An Interview with Silje Marie Kristiansen [Pt. 1]

Today we bring you part one of our interview with Norwegian illustrator, Silje Marie Kristiansen. Look out early next week for some free goodies courtesy of Silje and if you enjoy the interview why not drop her a tweet @siljemariek

Lemonade Magazine: Ok, so the first question is pretty straight forward, for those who aren’t aware of you or your work, tell us a little about yourself.

Silje Marie Kristiansen: I am a 23-year-old Norwegian illustrator, recently graduated from an illustration degree in Falmouth, England. As a teenager, I fell in love with music, and my pencil and I became best friends drawing portraits of all the musicians I worshiped. Later on when I started studying art and illustration I started using other mediums and more colour and began looking for inspiration in other places. There is still a strong link between my passion for music and passion for illustration, but I also love nature, animals, and shapes that are geometric or abstract.

Currently, I’m based back in Norway, trying to work full time as a freelance illustrator, which is almost working. One day I hope to use art to do some good for the world.

LM: Tell us about a typical working day for Silje? 

SMK: A typical working day is usually turned into a working evening and night. I’m not nocturnal, I love getting up early and having a productive day, but I usually end up working half the night. I get very distracted during daytime with other people, nice weather etc. Late nights are great for illustration with good music, candles and a cup of tea. A typical working day consists of me sitting still for hours drawing or painting until my knees hurt from being in the same position for too long, and my hand aches; the finger where my pencil lays always lack nail varnish. My illustrations are usually made up of mostly traditional medium, most of it is hand drawn or painted, and that takes up a lot of hours. Then it’s all scanned and worked into digitally, by putting pieces together, adding colour or tweaking details.

LM: Let’s talk about some of your work; your portfolio is very exciting and full of interesting pieces. One of our favourites, of many, is your Jónsi vinyl sleeves which are highly conceptual and expressive pieces. Tell us a little about your inspiration for them and the design process you went through.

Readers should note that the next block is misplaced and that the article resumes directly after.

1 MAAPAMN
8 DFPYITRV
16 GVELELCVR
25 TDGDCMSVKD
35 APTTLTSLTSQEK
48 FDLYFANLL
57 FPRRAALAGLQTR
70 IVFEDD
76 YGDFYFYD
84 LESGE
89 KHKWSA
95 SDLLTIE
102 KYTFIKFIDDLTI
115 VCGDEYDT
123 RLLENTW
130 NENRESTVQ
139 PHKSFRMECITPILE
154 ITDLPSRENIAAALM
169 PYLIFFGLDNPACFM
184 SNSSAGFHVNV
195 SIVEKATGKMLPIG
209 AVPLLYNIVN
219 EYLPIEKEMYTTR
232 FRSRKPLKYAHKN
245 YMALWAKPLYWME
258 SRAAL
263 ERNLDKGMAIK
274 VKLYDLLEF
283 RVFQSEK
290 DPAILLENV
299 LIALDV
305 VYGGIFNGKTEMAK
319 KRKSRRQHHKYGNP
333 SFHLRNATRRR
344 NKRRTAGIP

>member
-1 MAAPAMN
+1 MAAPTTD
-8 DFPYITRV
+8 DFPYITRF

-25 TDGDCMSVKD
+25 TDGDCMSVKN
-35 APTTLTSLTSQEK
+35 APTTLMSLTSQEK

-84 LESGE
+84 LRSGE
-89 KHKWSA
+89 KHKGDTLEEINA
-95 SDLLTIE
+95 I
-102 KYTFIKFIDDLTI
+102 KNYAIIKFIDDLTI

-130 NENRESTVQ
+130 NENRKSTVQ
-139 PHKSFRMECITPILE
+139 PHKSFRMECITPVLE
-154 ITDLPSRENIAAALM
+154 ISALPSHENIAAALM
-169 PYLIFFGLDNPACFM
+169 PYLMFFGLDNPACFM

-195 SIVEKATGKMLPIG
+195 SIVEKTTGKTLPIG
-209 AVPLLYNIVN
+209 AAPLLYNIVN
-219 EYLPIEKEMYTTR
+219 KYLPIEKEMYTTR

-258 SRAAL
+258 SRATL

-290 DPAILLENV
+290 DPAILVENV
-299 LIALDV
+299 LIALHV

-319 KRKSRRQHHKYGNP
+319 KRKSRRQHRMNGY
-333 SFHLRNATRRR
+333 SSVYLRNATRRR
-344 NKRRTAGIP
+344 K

SMK: The Jonsi project was based on a D&AD illustration brief, asking you to present music in a new way. I decided to present it on old vinyl sleeves as a concept of recycling, since the majority of people today buy music digitally instead of vinyls, I thought this would be a good approach. I illustrated two songs, one where I focused on the melody of the song and presented it as an abstract timeline, moving across the sleeves. With the other, ‘Boy Lilikoi’, I was influenced by the lyrics, and illustrated it as a large figurative image using the sleeves together as a large canvas. In the lyrics, single words, and combinations of several inspired me, and I illustrated my interpretations of their meaning. I used animals together with geometric pattern, shapes and paintings of galaxies. In my head, the creatures rise from the pattern and run free and wild.

LM: That’s a really interesting way of working, do you approach all your projects like this or do you try and approach each project differently?

SMK: I think every project is different. Sometimes I start experimenting with visuals and then work out a concept from that. Actually, that just happened once, but it worked out well for me in the end. I usually brainstorm and research background information and visuals, before sketching and doing the final artwork. I always try and plan out the image before I start it, but my sketches are always so rough, that not many, sometimes including myself, can tell what they are. Therefore my final artworks often don’t turn out as they look in my head, and there’s always some impulsivity in them.